Giuseppe Bellusci will be free to return to Leeds United’s squad away at Reading on Tuesday after being found not guilty of racially abusing Norwich City striker Cameron Jerome.
The Italian defender won a three-month fight to clear his name yesterday as a Football Association disciplinary commission rejected Jerome’s claim that Bellusci aimed racist slurs at him during a Championship game at Carrow Road in October.
Bellusci was accused of repeatedly calling Jerome a ‘negro’ but the independent three-man commission accepted an argument from the centre-back’s legal team that he had been speaking Italian and was threatening to give Jerome “a black eye”.
Adam Morallee, a partner at Brandsmiths, the firm which defended Bellusci at Thursday’s hearing in Nottingham, said the 26-year-old had used the word “nero” during his spat with Jerome, the Italian term for black.
Bellusci faced a five-match ban if found guilty and was likely to receive a more severe suspension for an ‘aggravated offence’ in which he was accused of using a racist term more than once.
But the FA said the charge against him was “not proven”, allowing Bellusci – currently one game into a two-match ban after a recent red card - to resume playing next week.
Morallee told the BBC: “Giuseppe was saying the same thing he said from the start, which was that he never said anything racist.
“He said something in Italian which included the word ‘nero’, which means black. He used it in the context of saying he wanted to give Cameron Jerome a black eye.
“We maintained that from day one and the panel accepted it. He was accused of using the ‘n’ word - negro - several times but he was always absolutely clear that he never used that word.”
The incident at Carrow Road occurred in the first half of a 1-1 draw between Leeds and Norwich on October 21.
Jerome made an immediate complaint to match referee Mark Clattenburg and the FA charged Bellusci on December 22 after interviewing both players.
Morallee said the case was “one man’s word against another’s” but claimed Jerome had made a “honest mistake” in accusing Bellusci of a racist offence.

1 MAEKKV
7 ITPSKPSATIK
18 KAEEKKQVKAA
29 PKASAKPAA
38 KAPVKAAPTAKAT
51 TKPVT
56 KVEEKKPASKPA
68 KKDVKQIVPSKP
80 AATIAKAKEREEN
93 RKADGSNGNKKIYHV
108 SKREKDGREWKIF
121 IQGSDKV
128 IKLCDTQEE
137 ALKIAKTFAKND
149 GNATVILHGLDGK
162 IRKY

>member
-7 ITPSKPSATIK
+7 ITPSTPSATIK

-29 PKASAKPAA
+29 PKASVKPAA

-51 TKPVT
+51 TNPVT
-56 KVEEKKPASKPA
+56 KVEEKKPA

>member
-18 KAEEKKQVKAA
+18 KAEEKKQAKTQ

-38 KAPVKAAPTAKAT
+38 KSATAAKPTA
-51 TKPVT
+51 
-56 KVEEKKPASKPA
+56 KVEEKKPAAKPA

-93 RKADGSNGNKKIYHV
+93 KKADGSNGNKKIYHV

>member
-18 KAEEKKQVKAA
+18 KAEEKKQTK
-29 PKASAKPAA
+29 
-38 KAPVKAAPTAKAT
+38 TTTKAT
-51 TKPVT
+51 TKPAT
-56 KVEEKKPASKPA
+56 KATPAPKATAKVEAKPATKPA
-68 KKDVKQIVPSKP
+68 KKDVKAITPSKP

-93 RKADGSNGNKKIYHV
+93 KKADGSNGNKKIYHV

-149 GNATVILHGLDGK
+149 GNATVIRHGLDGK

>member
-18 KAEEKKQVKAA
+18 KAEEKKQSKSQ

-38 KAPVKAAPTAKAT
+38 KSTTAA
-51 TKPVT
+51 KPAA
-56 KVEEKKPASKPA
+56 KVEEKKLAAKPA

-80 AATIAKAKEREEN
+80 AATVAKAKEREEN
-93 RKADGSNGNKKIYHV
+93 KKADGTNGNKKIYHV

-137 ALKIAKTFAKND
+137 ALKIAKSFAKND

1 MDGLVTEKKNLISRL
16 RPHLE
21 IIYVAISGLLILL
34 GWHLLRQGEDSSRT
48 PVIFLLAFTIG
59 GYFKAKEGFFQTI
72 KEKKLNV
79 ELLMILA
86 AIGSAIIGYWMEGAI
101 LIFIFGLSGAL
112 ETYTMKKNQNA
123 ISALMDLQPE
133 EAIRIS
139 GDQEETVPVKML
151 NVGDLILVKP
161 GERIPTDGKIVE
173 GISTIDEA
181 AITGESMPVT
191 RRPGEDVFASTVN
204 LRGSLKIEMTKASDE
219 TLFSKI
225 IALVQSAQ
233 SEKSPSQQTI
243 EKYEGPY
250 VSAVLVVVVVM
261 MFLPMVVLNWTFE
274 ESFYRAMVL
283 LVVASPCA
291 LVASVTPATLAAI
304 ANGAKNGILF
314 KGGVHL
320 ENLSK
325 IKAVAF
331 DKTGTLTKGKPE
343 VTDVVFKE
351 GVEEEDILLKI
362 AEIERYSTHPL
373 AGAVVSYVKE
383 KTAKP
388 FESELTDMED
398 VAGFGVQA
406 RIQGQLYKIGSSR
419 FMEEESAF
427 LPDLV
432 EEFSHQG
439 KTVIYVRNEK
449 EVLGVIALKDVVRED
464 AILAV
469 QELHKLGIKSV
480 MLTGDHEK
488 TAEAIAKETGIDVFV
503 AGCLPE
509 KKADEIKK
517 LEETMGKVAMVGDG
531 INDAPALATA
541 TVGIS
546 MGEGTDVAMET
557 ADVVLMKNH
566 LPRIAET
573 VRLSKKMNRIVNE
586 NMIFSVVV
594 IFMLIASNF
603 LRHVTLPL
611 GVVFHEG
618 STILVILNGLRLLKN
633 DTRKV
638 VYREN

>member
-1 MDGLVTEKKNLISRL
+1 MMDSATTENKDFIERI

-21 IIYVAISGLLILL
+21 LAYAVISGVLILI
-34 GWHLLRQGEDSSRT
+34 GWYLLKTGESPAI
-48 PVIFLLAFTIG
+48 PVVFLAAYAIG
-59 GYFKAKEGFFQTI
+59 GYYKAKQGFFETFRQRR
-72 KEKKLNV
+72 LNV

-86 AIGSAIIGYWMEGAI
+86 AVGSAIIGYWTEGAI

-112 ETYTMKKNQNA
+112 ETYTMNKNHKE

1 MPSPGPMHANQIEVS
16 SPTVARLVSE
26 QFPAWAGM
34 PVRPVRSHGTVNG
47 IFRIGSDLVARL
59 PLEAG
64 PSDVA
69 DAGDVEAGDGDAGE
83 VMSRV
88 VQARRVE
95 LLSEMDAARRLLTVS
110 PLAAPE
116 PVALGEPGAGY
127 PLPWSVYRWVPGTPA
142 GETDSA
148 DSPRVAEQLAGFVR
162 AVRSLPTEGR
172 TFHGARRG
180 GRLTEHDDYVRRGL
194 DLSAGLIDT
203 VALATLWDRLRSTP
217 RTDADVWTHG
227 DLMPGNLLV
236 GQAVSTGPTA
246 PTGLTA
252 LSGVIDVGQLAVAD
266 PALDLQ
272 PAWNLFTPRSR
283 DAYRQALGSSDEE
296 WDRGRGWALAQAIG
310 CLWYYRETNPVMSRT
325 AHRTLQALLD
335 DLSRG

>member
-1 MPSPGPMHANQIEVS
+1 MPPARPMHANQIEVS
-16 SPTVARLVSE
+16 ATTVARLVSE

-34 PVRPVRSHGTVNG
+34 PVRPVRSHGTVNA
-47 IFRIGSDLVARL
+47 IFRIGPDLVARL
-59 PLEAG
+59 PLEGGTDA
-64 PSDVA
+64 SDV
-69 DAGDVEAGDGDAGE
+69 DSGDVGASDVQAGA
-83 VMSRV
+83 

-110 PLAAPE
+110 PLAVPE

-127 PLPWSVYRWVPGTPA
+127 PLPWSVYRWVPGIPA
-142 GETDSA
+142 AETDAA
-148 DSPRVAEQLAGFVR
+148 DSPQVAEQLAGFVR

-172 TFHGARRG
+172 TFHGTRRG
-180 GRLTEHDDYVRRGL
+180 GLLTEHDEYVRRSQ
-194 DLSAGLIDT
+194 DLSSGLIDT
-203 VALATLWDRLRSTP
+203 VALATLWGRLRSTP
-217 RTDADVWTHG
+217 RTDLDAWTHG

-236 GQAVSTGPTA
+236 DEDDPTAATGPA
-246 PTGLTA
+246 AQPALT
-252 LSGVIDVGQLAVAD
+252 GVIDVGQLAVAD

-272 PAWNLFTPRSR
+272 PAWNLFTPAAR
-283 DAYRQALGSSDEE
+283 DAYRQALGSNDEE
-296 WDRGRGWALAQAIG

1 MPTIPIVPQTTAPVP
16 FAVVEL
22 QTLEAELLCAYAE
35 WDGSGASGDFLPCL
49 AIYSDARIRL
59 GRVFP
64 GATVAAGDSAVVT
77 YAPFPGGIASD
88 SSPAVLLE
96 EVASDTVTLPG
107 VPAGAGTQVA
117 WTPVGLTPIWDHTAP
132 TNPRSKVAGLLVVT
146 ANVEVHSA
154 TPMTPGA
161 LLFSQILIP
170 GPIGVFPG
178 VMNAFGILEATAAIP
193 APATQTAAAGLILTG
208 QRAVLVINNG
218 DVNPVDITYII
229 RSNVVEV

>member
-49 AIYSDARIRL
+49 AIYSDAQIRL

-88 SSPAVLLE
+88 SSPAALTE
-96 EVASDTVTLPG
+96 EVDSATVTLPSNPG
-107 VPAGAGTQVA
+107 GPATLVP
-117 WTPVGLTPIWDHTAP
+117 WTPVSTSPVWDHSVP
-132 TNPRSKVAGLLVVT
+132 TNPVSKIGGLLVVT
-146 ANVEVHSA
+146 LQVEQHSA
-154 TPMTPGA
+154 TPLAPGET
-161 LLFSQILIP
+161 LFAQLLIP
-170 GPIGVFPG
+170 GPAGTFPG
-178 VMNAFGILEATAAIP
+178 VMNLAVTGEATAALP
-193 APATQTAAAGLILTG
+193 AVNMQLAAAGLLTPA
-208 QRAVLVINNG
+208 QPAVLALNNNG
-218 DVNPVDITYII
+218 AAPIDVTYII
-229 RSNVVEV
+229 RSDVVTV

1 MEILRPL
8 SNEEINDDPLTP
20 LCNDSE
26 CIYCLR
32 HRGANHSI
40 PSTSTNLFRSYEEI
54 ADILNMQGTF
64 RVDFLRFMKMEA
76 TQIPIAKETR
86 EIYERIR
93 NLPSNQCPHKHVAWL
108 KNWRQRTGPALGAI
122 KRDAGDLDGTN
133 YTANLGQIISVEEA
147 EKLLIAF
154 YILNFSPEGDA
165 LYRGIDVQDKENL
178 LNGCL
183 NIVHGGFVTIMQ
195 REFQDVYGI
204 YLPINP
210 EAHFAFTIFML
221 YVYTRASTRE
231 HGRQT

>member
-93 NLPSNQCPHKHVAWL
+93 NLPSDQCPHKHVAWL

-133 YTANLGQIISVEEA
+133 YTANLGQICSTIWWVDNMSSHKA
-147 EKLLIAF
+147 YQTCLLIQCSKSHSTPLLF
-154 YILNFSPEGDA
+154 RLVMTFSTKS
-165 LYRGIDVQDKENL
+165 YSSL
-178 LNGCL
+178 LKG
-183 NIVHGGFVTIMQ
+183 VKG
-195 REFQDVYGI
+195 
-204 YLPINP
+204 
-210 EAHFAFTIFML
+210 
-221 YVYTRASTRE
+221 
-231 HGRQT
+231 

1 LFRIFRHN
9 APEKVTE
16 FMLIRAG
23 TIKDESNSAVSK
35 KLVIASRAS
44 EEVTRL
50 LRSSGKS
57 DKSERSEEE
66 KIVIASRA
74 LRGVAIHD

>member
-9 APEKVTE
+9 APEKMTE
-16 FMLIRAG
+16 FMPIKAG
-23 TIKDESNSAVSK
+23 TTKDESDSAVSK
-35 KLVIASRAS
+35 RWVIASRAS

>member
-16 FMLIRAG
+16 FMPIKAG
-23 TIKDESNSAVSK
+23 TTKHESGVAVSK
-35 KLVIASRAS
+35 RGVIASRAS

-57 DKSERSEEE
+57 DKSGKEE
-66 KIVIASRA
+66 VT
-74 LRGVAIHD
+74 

“We never thought Cameron Jerome was lying,” he said. “We were at pains to point that out to the tribunal. We thought he made an honest mistake. We thought he heard something which he thought was one word but it wasn’t.
“We were never accusing him of being dishonest.”
Leeds issued a statement yesterday welcoming the FA’s decision and saying the club was “a fully inclusive organisation” which “aims to work with every aspect of our community by celebrating diversity and recognising cultural differences.”
Bellusci, who joined United from Catania in August for a reported fee of £1.6m, received the club’s full support after Leeds conducted what Morallee called “its own internal investigation.”
Cellino defended Bellusci in the aftermath of the original incident but hinted that the centre-back future would be in doubt if the FA found him guilty.
“If any Leeds player was shown to be a racist, he’d be out,” Cellino said in October. “That’s my philosophy and my promise.”
In a statement, Norwich said they were “deeply disappointed” by the commission’s verdict.
It read: “Norwich City fully supports Cameron, who genuinely believed he was on the receiving end of unacceptable language on the field of play, reported it in the correct manner to the match officials and has conducted himself with dignity throughout the months since the incident.”